The Island has also put together a Golf Trail and multiple golf packages which takes you up and down the coast or situates you in one area but no matter where you are, you have tremendous golf offerings to choose from. One day I hope to get up there and see it all for myself and then I can tell you all about my Canadian adventures! For the time being, here are a few courses I have been doing deep dives on:
Bear Mountain (Mountain): Jack Nicklaus is a prolific course designer but I dare say he hasn't crafted too many courses prettier than Bear Mountain. Somehow Jack and crew managed to wedge this course on the side of a mountain providing amazing views of the surrounding island. The PGA Champions Tour knows a good thing when it sees it and has an annual tour stop here. The resort associated with the golf course is top notch and the Golf Trail offers stay and play packages so you can live the good life with a good course.
Highland Pacific Golf Course: Victoria is a beautiful looking town and is probably where I will be spending most of my time when not golfing on the island. Just outside of town is HPGC which was a course that was a real family affair. Herb Plasterer wanted to build a public golf course and started down the path but died. His wife Rose and his family carried on and the course came into being and looks absolutely stunning. I love courses molded by iconoclastic designers like Pine Valley and Pebble Beach and this course is much cheaper and much more accessible than those ones and I can't wait to see what Herb and Rose got up to.
Arbutus Ridge: Golf courses live in their environment, that is just part of the deal. Arbutus is a beautiful looking golf course that is surrounded by 9 wineries and not only that, it has a certificate in environmental planning. This land is gorgeous and the golf course only enhances the beauty of the terrain. WestJet! Magazine named this course one of the best values in Canada and I look forward to seeing why.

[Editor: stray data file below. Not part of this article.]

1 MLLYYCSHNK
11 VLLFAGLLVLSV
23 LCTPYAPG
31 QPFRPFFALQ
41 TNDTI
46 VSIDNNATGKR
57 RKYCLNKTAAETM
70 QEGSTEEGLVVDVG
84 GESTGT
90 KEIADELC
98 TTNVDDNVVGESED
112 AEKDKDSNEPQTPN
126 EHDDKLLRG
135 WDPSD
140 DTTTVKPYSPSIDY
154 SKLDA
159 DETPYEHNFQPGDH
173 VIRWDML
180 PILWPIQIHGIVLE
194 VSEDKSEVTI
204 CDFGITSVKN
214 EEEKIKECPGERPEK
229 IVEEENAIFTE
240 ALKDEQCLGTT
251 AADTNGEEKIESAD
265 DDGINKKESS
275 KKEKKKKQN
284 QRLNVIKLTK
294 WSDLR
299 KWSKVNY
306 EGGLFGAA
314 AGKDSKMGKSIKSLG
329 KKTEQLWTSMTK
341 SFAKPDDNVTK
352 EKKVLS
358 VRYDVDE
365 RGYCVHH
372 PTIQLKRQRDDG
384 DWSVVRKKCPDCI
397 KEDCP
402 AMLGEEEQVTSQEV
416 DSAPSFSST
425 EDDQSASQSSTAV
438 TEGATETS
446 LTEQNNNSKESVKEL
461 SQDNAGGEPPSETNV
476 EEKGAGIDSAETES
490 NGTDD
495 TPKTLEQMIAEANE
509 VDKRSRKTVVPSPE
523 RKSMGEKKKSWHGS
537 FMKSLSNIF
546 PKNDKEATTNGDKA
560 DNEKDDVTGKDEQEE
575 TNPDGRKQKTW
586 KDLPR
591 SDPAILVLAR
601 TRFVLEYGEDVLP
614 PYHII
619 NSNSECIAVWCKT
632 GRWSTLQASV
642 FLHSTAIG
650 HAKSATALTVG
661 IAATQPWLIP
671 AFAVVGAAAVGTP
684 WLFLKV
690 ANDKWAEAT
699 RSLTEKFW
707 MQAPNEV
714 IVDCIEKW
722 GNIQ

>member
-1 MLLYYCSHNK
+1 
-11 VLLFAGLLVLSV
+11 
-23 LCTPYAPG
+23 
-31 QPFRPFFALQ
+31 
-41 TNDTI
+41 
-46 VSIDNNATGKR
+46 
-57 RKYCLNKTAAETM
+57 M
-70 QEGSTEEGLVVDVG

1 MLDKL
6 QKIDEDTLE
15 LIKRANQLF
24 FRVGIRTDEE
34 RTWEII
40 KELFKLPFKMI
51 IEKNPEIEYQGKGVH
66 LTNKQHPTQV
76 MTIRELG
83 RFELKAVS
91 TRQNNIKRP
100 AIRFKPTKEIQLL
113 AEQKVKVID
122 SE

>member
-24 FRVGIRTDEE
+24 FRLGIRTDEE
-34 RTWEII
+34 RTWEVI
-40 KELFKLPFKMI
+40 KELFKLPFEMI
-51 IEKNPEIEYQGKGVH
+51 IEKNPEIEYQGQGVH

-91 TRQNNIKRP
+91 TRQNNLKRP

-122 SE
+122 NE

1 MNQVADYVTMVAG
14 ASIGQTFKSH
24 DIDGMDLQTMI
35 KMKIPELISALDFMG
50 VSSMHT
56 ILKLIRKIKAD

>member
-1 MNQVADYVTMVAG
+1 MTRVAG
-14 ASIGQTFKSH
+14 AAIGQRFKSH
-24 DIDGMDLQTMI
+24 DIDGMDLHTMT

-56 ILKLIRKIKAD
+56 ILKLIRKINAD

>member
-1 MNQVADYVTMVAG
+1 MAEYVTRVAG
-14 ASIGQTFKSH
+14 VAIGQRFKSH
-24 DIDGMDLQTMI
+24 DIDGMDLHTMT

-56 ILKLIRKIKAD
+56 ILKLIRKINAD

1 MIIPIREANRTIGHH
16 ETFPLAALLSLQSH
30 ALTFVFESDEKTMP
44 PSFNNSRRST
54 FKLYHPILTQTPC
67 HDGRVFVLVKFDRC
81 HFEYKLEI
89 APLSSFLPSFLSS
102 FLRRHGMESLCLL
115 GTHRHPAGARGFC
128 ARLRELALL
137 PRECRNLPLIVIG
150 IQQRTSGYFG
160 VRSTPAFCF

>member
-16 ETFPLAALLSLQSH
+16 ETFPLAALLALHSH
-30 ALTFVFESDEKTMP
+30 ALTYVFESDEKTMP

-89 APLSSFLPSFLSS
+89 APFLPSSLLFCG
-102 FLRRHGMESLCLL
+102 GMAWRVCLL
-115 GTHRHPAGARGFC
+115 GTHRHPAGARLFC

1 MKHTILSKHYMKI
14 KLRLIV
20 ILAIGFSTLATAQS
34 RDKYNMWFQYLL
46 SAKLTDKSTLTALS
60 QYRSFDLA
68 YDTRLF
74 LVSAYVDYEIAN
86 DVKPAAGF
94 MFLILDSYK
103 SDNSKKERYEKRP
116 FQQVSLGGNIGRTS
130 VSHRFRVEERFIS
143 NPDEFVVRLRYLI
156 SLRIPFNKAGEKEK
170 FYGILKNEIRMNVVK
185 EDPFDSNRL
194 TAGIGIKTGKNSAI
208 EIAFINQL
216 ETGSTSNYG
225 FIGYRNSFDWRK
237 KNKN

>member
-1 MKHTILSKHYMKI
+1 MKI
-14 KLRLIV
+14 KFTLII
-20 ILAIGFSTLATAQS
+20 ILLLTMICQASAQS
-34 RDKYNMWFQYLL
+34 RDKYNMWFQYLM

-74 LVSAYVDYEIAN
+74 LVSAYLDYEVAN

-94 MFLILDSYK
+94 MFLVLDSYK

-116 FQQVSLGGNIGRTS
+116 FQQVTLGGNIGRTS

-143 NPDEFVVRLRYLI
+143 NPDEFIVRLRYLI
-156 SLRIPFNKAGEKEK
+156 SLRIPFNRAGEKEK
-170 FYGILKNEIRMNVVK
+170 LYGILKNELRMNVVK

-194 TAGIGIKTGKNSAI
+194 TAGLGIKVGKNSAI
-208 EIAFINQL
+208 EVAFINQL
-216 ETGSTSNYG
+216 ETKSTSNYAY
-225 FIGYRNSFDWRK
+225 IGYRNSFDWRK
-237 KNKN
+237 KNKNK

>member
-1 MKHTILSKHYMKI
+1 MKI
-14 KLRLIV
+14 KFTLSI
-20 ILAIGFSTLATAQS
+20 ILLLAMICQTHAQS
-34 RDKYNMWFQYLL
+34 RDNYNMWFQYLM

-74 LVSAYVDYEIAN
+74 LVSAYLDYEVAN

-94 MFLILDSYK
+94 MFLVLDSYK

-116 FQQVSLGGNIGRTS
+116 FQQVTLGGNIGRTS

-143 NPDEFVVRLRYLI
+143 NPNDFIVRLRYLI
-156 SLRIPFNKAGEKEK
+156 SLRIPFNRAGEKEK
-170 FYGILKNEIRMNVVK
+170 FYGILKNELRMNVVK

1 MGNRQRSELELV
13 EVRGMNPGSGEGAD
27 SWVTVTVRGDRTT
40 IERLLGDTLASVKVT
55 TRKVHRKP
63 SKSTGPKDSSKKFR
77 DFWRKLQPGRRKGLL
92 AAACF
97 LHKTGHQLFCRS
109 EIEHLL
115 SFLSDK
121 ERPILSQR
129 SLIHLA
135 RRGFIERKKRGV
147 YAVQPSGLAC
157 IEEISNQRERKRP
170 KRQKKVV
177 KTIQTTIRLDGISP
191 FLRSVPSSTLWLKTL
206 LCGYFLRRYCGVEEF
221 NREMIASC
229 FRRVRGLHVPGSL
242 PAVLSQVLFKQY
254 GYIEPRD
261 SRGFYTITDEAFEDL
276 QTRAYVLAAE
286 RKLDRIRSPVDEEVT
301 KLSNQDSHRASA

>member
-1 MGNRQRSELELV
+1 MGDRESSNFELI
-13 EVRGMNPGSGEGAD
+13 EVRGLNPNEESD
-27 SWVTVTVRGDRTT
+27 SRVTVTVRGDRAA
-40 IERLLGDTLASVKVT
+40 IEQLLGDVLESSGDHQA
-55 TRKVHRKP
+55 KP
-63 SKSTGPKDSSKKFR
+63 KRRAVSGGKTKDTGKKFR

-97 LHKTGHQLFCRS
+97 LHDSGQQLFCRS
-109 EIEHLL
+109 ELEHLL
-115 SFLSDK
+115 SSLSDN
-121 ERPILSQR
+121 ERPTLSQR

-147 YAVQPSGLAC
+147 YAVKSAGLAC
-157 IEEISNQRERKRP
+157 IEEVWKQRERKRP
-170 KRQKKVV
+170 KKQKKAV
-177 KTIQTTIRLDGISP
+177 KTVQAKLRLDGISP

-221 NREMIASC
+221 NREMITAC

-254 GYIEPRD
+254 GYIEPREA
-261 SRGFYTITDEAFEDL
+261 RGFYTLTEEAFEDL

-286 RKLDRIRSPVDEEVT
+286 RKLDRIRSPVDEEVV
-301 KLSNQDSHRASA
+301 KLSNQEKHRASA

Victoria Golf Club: A private course on VI, and not on the official golf trail, VGC warrants special mention because of my obsession about it. The course was founded in 1893 (second oldest in North America!) is often ranked in the uppermost reaches of Canada courses and if I could be a member of any course in Canada, this would be the one. Numerous holes by the ocean and also fantastic parkland holes, this course seems to have it all. The clubhouse is a historic landmark but from what I understand about it, the club has a great, laid-back vibe. It would be a honour (Queen's spelling) just to play there and definitely on my top 10 "must play" list.
So there you go, a deep dive into one of the unheralded golfing regions in the world, Vancouver Island. Have you played any of the courses there and/or have done the golf trail? Let me know in the comments and if there are any I need to play tell me!
For more information on golf on Vancouver Island, be sure to check out the following link: http://golfvancouverisland.ca/
Images are from Golf Vancouver Island and are used for news and commentary purposes only.
Tuesday, July 18, 2017
Mammoth Becomes Bigger:
Just before my visit to SV, it looks like preview play for David McLay Kidd's Mammoth Dunes will be extended to 9 holes. From the preview pics I have seen thus far, Mammoth looks outrageous and even if I can't play 18, I will at least get 9 in and perhaps even get to walk the rest.
I have always been a fan of Kemper Sports, the management company founded by Mike Keiser. They just so happen to manage the top golf resorts in the US, Bandon Dunes, Streamsong and now Sand Valley. I have never stayed at a true golf resort it has only been at hotels near courses or places with one golf course. It will be interesting to see what the vibe is whenever everyone there are golf nuts, can't wait!
So I have now learned about Kringles. Kringles are rolled dough that come out like a flattened cinnamon bun and can take upwards of 3 days to make because they let the dough rest between folding. It sounds ridiculously complicated but also delicious! This is one I might try: http://larsenskringle.com/kringle.html
Also I am planning to visit the Cheese Castle! This place looks glorious and also very Wisconsin!
For more information about Sand Valley, check out the link: http://www.sandvalleygolfresort.com/